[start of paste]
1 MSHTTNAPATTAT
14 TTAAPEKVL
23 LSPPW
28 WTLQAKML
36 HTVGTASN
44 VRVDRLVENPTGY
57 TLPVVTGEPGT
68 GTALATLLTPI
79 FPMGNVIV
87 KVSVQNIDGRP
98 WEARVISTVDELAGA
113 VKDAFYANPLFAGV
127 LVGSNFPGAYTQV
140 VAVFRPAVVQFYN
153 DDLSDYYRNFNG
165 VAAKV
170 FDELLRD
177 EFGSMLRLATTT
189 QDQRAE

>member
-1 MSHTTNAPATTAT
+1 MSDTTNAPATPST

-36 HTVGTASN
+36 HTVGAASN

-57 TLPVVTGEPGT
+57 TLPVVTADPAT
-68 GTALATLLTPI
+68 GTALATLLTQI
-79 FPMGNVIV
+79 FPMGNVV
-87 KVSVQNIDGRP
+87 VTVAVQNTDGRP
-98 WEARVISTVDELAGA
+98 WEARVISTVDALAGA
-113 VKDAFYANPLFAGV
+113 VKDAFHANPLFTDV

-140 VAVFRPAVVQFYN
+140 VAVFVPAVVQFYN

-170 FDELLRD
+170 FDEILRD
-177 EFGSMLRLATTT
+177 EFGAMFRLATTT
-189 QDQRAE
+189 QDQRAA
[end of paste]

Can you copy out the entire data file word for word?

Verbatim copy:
1 MSHTTNAPATTAT
14 TTAAPEKVL
23 LSPPW
28 WTLQAKML
36 HTVGTASN
44 VRVDRLVENPTGY
57 TLPVVTGEPGT
68 GTALATLLTPI
79 FPMGNVIV
87 KVSVQNIDGRP
98 WEARVISTVDELAGA
113 VKDAFYANPLFAGV
127 LVGSNFPGAYTQV
140 VAVFRPAVVQFYN
153 DDLSDYYRNFNG
165 VAAKV
170 FDELLRD
177 EFGSMLRLATTT
189 QDQRAE

>member
-1 MSHTTNAPATTAT
+1 MSDTTNAPATPST

-36 HTVGTASN
+36 HTVGAASN

-57 TLPVVTGEPGT
+57 TLPVVTADPAT
-68 GTALATLLTPI
+68 GTALATLLTQI
-79 FPMGNVIV
+79 FPMGNVV
-87 KVSVQNIDGRP
+87 VTVAVQNTDGRP
-98 WEARVISTVDELAGA
+98 WEARVISTVDALAGA
-113 VKDAFYANPLFAGV
+113 VKDAFHANPLFTDV

-140 VAVFRPAVVQFYN
+140 VAVFVPAVVQFYN

-170 FDELLRD
+170 FDEILRD
-177 EFGSMLRLATTT
+177 EFGAMFRLATTT
-189 QDQRAE
+189 QDQRAA